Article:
Negative findings are part of the scientific enterprise

You might not be happy when an experiment isn’t  working; but that doesn’t mean you can’t love the research process. Remember, there is still a great learning opportunity with negative data, for finding answers to interesting questions.

Not every piece of negative data should be considered for publication. But, we should take the negative data out of the drawers and spend a little bit of time organizing them. You might find the data will be informative for others in the field and the overall scientific community.

Category: Science

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4 Comments

Sivakumaran
February 9, 2015, 10:59 am

I agree with every line in this article. I have seen many young budding researchers get disappointed with the so called 'negative data' or data that they were not expecting. I don't think we, as researchers, should be disappointed. Rather, as the author of this article says, we should think about it and figure out the science behind the 'negative data' - the same science which is behind a 'positive result' in a given experiment. That is what science is all about. If the result we obtained was not what we expected, it is not necessarily because there was something wrong in the experimental approach or technique. It could very well be there is something beyond what we thought would happen, something beyond what we thought about how science works. Scientific research outcome is not a defined entity. Research is to re-search. I have always believed that data which did not produce a result we expected will always have something else in store - something we might have overlooked or not thought about. During my PhD years, I remember having personal experience with such 'negative data' but we in fact figured out what was happening and ended up making finding out of it (which actually led us to few more publications). It should be imperative of every scientific research institution and PI to make sure students, postdocs, trainees don't get disappointed with 'negative data' but rather take a moment to think about it and try to figure out what might be happening. It might very well throw up nothing but it is worth spending some time on.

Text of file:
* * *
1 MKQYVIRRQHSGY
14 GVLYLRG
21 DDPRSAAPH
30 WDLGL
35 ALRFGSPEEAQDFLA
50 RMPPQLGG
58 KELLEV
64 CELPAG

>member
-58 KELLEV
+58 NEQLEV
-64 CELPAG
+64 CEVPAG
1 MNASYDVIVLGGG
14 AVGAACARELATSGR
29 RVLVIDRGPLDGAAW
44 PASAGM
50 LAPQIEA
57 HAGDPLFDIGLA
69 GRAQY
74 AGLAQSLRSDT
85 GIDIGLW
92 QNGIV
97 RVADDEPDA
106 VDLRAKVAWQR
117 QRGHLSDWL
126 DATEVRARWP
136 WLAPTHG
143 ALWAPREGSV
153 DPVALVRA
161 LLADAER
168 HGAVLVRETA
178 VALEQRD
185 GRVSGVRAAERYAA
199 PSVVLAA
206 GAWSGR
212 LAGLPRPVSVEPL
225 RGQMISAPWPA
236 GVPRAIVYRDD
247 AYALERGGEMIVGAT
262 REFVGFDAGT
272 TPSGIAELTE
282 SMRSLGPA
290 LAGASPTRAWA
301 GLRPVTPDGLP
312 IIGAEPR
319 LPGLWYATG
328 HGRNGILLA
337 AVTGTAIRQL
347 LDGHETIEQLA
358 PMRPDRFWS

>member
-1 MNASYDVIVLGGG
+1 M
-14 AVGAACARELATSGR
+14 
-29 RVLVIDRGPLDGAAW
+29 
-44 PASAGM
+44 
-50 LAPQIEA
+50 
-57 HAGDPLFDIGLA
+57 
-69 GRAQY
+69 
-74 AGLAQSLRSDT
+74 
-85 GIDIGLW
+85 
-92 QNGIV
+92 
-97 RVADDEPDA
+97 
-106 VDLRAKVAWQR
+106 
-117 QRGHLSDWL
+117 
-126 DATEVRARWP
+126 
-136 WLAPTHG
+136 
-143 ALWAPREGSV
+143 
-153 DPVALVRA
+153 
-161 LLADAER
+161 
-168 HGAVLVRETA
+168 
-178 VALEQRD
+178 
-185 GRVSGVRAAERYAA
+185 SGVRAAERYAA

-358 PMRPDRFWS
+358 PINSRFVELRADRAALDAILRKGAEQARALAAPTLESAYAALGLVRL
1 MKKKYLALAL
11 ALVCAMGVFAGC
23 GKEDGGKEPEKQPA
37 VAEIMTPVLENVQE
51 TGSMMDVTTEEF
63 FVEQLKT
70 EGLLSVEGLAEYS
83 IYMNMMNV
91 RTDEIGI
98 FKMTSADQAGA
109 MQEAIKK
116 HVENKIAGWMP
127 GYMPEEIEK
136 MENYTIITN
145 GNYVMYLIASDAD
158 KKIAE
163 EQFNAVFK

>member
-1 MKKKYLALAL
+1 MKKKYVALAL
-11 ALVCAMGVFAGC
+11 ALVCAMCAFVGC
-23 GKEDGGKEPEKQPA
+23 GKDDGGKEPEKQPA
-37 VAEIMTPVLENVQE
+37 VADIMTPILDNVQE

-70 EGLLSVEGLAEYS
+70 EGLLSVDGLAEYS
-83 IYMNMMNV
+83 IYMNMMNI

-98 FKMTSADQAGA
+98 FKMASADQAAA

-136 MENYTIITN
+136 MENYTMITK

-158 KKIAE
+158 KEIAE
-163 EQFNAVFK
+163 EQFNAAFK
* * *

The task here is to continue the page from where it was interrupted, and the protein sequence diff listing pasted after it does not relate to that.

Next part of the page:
labrat
February 9, 2015, 2:17 pm

Liked the piece. It makes me think beyond rebranding negative data - two points (unrelated to each other). 1. Help others not to repeat the same negative data unknowingly. This is different from an attempt to reproduce negative data. By disclosing the negative data (and more importantly how it was done), others can avoid being trapped in the same route. Crucial in terms of saving NIH dollars. 2. Mental flexibility of PI. There is another rather important piece missing in the writing. I think it's the PI and those in the management positions. Negative data are labeled so not always because they contradict with the literature, but often they contradict with those above the scientists at the bench. When the PI can adapt to a new set of contradicting data and form a new hypothesis accordingly, it's no longer 'negative.' I think it becomes fellows' responsibility to convince the PI with a new hypothesis (that is if there is.)

sonali sengupta
February 10, 2015, 7:17 am

agree..every bit of data provides clues...ignoring any bit of information is like shutting of an avenue for further research...kudos to the author of this article.....

Steve Durfee
February 10, 2015, 2:15 pm

The Michaelson-Morley experiment resulted in negative data, and it's one of the most famous and informative experiments in the physics of the time. http://en.m.wikipedia.org/wiki/Michelson–Morley_experiment